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Monetary Policy Trade-Offs with a Dominant Oil Producer


We model oil production decisions from optimizing principles rather than assuming exogenous oil price shocks and show that the presence of a dominant oil producer leads to sizable static and dynamic distortions of the production process. Under our calibration, the static distortion costs the U.S. around 1.6% of GDP per year. In addition, the dynamic distortion, reflected in inefficient fluctuations of the oil price markup, generates a trade-off between stabilizing inflation and aligning output with its efficient level. Our model is a step away from discussing the effects of exogenous oil price variations and toward analyzing the implications of the underlying shocks that cause oil prices to change in the first place. Copyright (c) 2010 The Ohio State University.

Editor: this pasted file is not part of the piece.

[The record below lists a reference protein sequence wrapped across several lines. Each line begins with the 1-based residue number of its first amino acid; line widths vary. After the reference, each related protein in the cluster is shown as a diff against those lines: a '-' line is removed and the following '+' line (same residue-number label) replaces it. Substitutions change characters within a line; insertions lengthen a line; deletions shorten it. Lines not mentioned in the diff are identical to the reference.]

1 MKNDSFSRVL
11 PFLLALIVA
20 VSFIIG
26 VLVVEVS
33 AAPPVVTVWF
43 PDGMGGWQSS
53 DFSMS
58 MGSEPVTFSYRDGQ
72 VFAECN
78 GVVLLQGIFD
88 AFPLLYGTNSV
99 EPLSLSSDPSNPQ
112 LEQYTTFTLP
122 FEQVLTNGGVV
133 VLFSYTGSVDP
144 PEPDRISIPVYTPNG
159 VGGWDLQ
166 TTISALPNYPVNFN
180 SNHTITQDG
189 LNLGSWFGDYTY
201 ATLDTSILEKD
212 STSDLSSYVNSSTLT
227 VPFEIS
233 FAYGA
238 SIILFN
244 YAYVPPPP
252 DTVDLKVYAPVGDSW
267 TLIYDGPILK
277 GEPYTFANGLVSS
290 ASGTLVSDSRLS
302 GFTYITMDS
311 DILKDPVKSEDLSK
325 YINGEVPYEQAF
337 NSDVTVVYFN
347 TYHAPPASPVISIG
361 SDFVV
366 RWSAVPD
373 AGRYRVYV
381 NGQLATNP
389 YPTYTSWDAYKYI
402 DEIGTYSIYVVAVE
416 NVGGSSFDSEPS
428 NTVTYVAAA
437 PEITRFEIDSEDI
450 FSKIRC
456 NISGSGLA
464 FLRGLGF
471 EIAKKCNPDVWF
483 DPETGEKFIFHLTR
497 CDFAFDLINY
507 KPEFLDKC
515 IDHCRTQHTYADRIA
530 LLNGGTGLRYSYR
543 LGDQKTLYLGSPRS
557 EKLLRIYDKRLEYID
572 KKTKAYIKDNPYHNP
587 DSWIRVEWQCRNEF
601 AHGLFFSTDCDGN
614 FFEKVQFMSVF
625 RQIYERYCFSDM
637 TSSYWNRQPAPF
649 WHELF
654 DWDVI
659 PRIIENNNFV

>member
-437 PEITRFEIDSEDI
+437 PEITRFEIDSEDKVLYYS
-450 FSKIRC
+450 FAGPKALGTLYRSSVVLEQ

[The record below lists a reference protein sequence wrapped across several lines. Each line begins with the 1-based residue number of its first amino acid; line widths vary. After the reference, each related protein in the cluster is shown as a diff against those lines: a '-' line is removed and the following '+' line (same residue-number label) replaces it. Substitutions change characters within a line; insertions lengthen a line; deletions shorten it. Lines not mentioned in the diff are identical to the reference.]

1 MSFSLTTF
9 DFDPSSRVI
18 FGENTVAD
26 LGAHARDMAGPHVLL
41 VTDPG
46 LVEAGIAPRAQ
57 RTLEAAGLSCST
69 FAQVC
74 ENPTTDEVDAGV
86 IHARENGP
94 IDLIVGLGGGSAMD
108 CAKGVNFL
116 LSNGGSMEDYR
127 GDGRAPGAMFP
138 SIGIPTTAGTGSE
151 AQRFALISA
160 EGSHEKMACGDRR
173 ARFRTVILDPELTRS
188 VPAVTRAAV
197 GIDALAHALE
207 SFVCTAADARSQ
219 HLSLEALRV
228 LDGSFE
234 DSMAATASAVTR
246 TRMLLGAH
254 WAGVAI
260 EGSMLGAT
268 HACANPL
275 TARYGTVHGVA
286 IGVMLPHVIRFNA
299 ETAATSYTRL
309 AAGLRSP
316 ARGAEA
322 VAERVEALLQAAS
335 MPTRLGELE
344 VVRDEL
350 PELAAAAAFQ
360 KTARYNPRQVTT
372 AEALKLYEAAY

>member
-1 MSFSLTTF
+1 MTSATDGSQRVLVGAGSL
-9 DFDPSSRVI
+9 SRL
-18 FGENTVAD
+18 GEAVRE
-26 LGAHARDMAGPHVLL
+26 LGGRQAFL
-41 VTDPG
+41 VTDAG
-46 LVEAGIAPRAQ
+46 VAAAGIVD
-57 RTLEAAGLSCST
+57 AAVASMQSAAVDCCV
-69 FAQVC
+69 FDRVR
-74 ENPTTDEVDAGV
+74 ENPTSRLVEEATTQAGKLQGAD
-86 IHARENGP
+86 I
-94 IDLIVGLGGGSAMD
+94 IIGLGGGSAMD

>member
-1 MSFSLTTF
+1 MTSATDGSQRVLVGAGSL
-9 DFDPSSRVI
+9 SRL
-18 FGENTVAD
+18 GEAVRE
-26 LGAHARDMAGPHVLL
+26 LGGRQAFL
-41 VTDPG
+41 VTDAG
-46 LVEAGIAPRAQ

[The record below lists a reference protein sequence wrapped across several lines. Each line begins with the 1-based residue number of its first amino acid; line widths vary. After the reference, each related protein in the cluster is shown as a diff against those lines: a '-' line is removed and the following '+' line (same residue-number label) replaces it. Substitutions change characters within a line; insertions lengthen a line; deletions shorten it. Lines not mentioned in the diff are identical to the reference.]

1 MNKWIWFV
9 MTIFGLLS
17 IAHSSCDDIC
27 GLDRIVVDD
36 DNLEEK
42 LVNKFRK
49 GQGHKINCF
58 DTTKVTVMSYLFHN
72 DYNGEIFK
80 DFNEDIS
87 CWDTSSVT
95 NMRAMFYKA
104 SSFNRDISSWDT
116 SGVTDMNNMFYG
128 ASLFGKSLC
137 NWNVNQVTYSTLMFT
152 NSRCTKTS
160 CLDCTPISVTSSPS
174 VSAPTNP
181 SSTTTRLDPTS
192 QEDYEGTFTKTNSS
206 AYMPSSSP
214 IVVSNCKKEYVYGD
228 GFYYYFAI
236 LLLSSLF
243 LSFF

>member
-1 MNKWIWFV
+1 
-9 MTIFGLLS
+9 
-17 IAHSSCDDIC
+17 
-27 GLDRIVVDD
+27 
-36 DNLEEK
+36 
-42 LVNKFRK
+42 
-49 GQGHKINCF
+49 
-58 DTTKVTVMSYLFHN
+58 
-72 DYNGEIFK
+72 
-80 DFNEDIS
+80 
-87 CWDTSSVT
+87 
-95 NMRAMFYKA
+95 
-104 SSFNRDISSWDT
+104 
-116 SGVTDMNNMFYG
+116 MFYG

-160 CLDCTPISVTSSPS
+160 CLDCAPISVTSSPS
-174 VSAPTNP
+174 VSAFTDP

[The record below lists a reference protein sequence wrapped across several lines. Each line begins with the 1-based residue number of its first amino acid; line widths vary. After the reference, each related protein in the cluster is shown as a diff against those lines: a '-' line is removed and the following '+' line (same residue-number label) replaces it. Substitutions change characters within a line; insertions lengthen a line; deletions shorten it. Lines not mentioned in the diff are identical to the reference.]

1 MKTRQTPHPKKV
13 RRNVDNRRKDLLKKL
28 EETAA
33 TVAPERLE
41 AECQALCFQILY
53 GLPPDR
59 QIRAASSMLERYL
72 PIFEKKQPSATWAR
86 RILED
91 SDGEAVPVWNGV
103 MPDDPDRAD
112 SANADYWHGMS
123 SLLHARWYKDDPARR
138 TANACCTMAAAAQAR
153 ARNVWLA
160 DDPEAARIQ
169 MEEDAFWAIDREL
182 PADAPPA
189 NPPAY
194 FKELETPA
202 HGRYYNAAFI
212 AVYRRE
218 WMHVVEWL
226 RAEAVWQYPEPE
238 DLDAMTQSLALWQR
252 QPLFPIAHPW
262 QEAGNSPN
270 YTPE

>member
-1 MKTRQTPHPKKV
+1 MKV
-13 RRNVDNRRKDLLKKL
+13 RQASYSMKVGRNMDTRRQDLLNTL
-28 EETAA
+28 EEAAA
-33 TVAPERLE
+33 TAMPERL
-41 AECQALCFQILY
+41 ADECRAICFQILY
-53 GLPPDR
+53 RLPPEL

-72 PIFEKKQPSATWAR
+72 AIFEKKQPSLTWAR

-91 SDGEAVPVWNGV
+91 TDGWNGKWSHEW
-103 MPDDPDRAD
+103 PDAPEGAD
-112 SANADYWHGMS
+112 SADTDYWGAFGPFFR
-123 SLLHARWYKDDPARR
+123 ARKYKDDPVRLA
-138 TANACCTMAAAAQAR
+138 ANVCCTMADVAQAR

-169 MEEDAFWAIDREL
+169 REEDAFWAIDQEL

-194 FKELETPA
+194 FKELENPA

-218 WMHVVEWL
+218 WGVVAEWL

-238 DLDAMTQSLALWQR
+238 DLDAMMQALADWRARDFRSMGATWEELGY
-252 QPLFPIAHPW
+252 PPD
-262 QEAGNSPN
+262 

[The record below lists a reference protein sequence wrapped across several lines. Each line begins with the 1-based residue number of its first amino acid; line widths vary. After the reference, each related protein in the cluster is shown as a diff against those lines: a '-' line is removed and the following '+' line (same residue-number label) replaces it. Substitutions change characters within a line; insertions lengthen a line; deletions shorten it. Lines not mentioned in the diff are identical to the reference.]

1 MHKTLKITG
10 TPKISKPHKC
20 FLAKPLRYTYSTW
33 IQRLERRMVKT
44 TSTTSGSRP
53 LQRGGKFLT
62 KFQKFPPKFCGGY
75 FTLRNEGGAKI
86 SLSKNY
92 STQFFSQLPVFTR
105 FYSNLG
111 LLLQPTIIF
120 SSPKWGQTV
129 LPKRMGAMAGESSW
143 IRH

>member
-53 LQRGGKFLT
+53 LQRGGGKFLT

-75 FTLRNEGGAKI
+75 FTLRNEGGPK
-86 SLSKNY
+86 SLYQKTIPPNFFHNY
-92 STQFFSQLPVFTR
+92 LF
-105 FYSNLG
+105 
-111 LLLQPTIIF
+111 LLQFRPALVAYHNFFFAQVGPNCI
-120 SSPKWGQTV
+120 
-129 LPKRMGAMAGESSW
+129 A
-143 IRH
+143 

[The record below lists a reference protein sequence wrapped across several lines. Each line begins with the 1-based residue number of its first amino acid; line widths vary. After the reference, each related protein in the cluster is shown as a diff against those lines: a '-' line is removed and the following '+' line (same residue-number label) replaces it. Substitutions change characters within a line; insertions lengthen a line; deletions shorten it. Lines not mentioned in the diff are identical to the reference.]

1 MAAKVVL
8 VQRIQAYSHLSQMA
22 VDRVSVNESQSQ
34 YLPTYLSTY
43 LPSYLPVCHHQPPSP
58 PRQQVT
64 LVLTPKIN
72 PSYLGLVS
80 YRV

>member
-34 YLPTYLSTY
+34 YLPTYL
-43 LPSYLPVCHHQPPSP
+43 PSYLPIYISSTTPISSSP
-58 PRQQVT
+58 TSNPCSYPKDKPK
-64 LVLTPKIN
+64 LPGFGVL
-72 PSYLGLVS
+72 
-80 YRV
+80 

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Article provided by Blackwell Publishing in its journal Journal of Money, Credit and Banking.

Volume (Year): 42 (2010)
Issue (Month): 1 (02)
Pages: 1-32

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Handle: RePEc:mcb:jmoncb:v:42:y:2010:i:1:p:1-32
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